The Uproar

Rethinking Homework

NA teachers and administrators tackle homework-related student stress

photo by Anjana Suresh

photo by Anjana Suresh

Anjana Suresh, Junior Co-Editor

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There’s no question among students that homework can often be redundant, ineffective, and a major source of stress. 

“I think homework can be helpful, but sometimes teachers assign busy work, and that can be a problem,” senior Nathan Kelly said. 

On the October 8th staff development day, NA teachers and administrators met for three hours to discuss concerns about student stress levels relating to homework. The meeting was part of a larger initiative to tackle student stress that the district introduced two years ago.  During the in-service, teachers broke up into small groups and read articles on the intended purpose of homework, as well as articles about ways to improve the quality and effectiveness of assignments that students receive.

Several questions about homework were embedded into the school climate survey that the district issued last March, and the data from those questions were shared during the in-service day, facilitating an open discussion between teachers and administrators.

Some of the points of the discussion included differences among teachers in assigning homework, differences in the ways teachers assign points for homework, and the varying workload between academic, Honors, and AP classes.

According to some of the data from the homework survey shared at the meeting, the majority of surveyed high school students said that they spent 11-20 hours per week on after-school activities, and more than half of the students surveyed responded that they received more than 90 minutes of homework per night.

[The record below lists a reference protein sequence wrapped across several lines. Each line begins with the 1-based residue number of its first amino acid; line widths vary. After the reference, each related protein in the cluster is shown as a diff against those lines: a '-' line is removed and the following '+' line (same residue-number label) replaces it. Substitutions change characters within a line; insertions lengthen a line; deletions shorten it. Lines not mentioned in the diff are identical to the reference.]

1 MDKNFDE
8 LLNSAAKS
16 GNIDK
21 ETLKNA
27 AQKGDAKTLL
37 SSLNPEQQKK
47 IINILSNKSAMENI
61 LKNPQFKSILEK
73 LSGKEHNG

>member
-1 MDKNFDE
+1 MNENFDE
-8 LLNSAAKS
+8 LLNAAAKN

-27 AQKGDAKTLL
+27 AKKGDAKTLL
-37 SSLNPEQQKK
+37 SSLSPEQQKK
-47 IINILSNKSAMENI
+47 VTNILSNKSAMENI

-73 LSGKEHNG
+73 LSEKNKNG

“I think we recognize, and students recognize, that homework is important, but how homework is conveyed can be unclear,” Dr. Kreider said. “One of the strategies we thought we’d put in place was to communicate back to students what the workload looks like for a certain course, so that during the scheduling process students can take a look at how they can manage their time.”

At the level of central administration, the homework concern is front and center this year.  The goal is to involve all stakeholders before pursuing any permanent measures.

“A lot of it will have to be communication based,” Assistant Superintendent David Christopher said. “I think we really have to talk with parents, too, to determine if the work that comes with taking five AP classes will really benefit their kids.” The kids that graduated [well below the top of] their class still went to schools like Pitt and Penn State, so I think a big thing that we also have to do is really change the narrative.”

About the Writer
Anjana Suresh, Junior Class Co-Editor

Anjana Suresh is a junior at NASH. Originally from Michigan, she moved to Pittsburgh in 2014. She is a part of the NA Rowing team and has been involved with Key Club. If she survives high school, she hopes to study engineering in college. In her very limited free time, she likes to sleep, listen to music, try new restaurants downtown, and hang out with friends.

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Rethinking Homework